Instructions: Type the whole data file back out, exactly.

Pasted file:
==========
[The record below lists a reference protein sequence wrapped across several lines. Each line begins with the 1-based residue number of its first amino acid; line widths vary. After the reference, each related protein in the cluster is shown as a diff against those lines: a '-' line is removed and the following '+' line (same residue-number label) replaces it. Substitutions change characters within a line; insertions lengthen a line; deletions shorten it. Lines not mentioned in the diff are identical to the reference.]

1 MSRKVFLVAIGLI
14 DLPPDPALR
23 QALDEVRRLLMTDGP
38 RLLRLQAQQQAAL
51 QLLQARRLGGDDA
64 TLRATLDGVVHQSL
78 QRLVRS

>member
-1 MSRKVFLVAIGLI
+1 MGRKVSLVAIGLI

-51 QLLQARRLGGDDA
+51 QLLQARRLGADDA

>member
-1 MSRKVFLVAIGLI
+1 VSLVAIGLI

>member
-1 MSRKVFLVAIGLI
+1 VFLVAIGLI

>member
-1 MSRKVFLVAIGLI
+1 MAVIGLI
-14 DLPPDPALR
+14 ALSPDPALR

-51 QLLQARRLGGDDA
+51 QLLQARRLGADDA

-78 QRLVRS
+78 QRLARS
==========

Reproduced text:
[The record below lists a reference protein sequence wrapped across several lines. Each line begins with the 1-based residue number of its first amino acid; line widths vary. After the reference, each related protein in the cluster is shown as a diff against those lines: a '-' line is removed and the following '+' line (same residue-number label) replaces it. Substitutions change characters within a line; insertions lengthen a line; deletions shorten it. Lines not mentioned in the diff are identical to the reference.]

1 MSRKVFLVAIGLI
14 DLPPDPALR
23 QALDEVRRLLMTDGP
38 RLLRLQAQQQAAL
51 QLLQARRLGGDDA
64 TLRATLDGVVHQSL
78 QRLVRS

>member
-1 MSRKVFLVAIGLI
+1 MGRKVSLVAIGLI

-51 QLLQARRLGGDDA
+51 QLLQARRLGADDA

>member
-1 MSRKVFLVAIGLI
+1 VSLVAIGLI

>member
-1 MSRKVFLVAIGLI
+1 VFLVAIGLI

>member
-1 MSRKVFLVAIGLI
+1 MAVIGLI
-14 DLPPDPALR
+14 ALSPDPALR

-51 QLLQARRLGGDDA
+51 QLLQARRLGADDA

-78 QRLVRS
+78 QRLARS